Economic Development Minister Steven Joyce says there are no strings attached to the $5 million funding for Team NZ, which was largely to retain key members of the team until it decided whether to mount another challenge, which he expected to be by April or May next year.
He said future funding if a challenge went ahead would probably be on a similar basis to last time in which the Government put in one third of the total funding raised. That came to $36 million.
Grant Dalton and Dean Barker had both directly told him they intended to stay on as part of the team. "Although they have also been very clear, both of them, that they shouldn't have their positions as of right and that should always be tested over the next three or four years. But my understanding is that they both intend to stay part of the team."
Dalton had said on the day Oracle won the Cup that he did not expect to be involved in the next challenge.
Mr Joyce said it was a tricky time as other syndicates started "sniffing around" and delaying would mean that other challengers got a head start in areas such as sponsorships.
Mr Joyce said the $5 million would be written off if Team NZ did not mount a challenge, but the Government would look at further funding if it did go ahead. He said it was less than the $6.5 million Team NZ had wanted in short term funding, and it had agreed to try to make up the shortfall elsewhere.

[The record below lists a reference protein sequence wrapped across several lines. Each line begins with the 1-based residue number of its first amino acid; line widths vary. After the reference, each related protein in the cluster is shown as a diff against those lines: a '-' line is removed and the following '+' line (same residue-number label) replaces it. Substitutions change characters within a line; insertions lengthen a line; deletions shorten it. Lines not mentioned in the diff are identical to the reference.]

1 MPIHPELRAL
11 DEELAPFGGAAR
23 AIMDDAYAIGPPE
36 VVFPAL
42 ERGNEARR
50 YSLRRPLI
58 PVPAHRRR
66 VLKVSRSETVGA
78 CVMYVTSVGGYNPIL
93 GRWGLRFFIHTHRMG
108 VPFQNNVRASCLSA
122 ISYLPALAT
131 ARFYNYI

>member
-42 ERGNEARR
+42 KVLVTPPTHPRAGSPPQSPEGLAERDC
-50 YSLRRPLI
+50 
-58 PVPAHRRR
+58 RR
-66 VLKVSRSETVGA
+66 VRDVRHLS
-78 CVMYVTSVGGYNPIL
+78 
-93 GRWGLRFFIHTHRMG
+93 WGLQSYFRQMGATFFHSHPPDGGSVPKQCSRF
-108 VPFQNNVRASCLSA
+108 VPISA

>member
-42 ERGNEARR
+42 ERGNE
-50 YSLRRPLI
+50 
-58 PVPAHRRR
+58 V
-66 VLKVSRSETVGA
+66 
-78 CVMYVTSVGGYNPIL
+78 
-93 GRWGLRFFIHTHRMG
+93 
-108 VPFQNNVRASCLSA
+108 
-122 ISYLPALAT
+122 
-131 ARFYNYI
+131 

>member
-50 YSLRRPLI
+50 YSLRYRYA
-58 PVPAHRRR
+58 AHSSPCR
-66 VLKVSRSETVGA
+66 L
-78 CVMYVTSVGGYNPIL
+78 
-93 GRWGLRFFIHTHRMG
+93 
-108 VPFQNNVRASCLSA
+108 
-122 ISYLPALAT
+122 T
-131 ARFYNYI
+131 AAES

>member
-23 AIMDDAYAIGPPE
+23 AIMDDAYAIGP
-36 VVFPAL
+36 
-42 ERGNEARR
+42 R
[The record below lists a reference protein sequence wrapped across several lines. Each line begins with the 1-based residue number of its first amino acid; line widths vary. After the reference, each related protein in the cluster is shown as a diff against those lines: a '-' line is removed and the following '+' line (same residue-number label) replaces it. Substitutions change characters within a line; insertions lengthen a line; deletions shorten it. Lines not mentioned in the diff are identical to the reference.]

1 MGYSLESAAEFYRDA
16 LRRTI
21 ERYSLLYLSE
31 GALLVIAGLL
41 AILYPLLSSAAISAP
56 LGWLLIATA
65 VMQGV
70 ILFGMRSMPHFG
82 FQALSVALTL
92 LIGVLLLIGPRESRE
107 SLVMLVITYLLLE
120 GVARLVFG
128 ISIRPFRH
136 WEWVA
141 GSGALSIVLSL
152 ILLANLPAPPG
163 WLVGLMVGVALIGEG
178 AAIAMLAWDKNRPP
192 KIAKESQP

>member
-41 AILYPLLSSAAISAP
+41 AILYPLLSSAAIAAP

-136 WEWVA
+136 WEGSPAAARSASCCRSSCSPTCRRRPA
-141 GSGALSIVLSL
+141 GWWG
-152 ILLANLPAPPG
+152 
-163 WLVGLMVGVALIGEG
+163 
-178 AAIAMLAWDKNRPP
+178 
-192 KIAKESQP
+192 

"The balance was around developing some of the technologies they wanted to at this stage, and we said that's fine but see if you can find some other sponsorship for that."
He said it was up to Team NZ to work out potential sponsors and the Government would not have a veto over those, although it would be taken into account when the Government was deciding on any future funding if the challenge did go ahead. "IT's one of the things we'll look at, as to whether we get sufficient branding for our investment, and that's definitely one of the things we'll want to assess. We'll be looking for improvements as part of any investment, as well as every other sponsor would. If it came to that, we'd probably have to fight over bits of the boat."
Internet mogul Kim Dotcom has previously said he was considering sponsoring a Team NZ challenge. "We haven't sorted a right of veto as such. My humble view of dear old Kim is if he wants to get into the America's Cup, he should pop up to San Francisco and lay his challenge on the table. I'm sure they'd like to see him," Mr Joyce said.
The Government did not intend to use its shareholding to try to influence companies such as Air New Zealand to chip in. Air New Zealand had resisted providing technological help to Team NZ in the last challenge because of Emirates' sponsorship.
He said the Government would not be able to recoup the money if no challenge was made, but that was part of the prive of keeping the team together.
Mr Joyce acknowledged that in 2008 National had looked at ways it could get out of the $10 million the former Labour Government promised to Team New Zealand to help it stay together while it worked out the 2013 challenge. It was unable to do so, and he said it had paid off. He justified the decision to provide more funding by saying it was in New Zealand's best interests because of the profile it gave in the United States, and benefits to the industries involved such as technology.
"On the strength of the outcome in terms of exposure for the this country, it's certainly worth looking seriously at again and we are prepared to put the $5 million up in the meantime to give the opportunity to see if we can support the team to put a challenge together."